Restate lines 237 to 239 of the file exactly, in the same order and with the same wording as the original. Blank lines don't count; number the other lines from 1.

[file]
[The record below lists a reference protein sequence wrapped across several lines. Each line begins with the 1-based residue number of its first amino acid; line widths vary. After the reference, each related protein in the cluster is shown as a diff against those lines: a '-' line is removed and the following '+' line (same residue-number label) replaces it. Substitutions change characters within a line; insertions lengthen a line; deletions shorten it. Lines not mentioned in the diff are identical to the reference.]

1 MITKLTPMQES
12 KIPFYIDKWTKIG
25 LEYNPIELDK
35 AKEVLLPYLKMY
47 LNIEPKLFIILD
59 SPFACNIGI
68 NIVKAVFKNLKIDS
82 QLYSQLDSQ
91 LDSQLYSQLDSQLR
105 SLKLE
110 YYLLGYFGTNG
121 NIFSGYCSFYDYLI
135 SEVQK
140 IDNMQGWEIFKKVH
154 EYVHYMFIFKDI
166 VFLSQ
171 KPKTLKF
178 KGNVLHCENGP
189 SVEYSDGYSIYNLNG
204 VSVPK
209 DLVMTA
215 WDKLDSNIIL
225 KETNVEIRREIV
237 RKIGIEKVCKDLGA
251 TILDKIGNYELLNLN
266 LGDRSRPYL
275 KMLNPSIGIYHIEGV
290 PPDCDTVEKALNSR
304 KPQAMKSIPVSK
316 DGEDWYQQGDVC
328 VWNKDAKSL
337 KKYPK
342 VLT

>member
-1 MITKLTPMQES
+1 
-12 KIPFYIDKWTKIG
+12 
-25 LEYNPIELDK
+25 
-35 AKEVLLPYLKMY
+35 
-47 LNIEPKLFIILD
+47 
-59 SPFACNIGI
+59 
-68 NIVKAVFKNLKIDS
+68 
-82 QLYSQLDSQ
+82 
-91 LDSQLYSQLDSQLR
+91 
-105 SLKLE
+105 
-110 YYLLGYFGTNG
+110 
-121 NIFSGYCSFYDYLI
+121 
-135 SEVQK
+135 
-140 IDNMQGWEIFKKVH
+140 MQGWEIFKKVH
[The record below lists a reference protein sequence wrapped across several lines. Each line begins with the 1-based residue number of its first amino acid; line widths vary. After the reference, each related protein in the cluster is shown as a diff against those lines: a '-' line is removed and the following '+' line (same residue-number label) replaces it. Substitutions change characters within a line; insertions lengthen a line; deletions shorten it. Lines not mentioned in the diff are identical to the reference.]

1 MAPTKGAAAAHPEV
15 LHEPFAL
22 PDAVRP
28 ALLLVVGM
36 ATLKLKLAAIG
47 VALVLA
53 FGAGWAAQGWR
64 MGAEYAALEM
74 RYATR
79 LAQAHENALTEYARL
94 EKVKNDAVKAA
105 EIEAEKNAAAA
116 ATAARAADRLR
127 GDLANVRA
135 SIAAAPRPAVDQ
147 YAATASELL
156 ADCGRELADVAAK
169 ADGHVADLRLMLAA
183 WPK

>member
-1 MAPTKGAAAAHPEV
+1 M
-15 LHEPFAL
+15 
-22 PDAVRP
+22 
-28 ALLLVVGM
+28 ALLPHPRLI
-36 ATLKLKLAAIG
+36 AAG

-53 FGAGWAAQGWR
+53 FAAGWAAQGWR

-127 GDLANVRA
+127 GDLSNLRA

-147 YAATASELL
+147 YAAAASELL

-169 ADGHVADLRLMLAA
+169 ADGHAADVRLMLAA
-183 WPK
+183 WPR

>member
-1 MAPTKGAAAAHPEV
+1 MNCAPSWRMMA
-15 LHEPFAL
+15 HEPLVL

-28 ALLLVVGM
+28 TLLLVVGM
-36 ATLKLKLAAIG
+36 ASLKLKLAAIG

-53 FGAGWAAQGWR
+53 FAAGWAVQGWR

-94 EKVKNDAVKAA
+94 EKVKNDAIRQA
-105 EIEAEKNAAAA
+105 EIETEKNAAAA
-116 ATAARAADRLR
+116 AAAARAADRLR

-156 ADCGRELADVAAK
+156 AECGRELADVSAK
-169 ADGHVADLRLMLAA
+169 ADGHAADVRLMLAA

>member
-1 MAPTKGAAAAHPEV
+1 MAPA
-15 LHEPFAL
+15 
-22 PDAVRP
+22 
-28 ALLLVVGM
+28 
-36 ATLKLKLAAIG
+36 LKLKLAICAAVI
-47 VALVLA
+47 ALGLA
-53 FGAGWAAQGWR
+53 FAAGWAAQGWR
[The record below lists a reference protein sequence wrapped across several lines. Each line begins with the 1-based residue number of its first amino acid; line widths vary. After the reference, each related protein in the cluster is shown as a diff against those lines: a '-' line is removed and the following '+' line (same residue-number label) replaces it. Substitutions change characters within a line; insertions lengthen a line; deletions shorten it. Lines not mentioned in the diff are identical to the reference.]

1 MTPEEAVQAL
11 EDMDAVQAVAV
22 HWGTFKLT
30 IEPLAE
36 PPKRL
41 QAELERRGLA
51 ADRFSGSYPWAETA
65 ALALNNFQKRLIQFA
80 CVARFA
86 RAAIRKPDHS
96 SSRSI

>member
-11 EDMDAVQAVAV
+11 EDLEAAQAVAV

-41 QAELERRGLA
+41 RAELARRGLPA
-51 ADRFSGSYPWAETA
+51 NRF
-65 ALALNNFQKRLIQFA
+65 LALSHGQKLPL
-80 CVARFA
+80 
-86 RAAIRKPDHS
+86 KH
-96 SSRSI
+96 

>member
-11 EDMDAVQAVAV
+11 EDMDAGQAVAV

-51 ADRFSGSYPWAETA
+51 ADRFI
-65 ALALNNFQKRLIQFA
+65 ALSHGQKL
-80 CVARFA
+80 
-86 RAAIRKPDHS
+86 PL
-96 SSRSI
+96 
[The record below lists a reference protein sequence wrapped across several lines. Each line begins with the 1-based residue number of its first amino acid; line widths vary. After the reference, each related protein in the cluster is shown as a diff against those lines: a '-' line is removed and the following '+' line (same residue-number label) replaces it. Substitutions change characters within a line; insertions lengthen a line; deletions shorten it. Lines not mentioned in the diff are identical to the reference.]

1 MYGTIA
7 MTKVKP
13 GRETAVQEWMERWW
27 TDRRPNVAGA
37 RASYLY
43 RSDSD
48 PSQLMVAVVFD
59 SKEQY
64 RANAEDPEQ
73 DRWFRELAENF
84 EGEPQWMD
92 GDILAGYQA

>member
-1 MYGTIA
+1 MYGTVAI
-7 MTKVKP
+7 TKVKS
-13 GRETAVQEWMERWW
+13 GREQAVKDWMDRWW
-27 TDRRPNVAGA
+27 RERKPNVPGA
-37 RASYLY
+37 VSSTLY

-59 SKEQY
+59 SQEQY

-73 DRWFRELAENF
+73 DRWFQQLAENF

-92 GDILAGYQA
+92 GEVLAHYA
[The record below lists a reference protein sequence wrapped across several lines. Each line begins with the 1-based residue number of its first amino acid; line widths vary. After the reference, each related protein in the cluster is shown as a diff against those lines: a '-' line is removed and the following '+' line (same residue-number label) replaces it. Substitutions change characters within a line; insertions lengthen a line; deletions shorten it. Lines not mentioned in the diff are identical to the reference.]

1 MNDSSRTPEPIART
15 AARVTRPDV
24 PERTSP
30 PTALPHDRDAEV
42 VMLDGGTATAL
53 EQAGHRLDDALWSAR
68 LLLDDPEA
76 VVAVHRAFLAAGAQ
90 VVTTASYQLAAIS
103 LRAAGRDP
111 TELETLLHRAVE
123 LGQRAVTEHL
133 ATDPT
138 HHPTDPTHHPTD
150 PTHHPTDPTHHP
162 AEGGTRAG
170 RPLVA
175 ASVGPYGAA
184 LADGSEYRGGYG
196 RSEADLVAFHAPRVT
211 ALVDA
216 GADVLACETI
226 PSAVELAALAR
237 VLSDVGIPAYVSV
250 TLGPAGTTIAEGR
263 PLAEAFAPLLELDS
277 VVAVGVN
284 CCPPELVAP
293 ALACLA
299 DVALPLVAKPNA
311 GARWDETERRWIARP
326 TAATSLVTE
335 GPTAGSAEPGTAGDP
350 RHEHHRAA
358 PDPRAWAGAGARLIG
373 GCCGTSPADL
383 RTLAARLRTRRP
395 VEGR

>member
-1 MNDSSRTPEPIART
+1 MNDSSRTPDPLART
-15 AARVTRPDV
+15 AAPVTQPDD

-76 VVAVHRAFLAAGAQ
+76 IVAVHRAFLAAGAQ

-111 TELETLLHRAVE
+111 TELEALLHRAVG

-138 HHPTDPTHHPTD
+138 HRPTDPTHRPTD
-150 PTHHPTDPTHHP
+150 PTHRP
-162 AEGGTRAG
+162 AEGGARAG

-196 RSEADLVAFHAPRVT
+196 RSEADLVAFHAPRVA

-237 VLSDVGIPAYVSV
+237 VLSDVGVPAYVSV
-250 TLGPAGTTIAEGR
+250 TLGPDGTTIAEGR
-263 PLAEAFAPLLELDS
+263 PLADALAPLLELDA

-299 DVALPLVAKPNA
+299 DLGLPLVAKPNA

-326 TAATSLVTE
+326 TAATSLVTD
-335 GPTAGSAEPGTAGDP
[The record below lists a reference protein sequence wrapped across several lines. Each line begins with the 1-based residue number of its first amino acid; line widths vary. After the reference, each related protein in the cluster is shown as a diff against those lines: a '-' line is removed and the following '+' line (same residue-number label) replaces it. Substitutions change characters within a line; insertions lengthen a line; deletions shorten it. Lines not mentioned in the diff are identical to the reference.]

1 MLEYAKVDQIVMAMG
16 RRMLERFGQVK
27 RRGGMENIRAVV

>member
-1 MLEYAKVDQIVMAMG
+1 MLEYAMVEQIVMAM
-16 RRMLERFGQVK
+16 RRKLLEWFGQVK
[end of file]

263 PLAEAFAPLLELDS
277 VVAVGVN
284 CCPPELVAP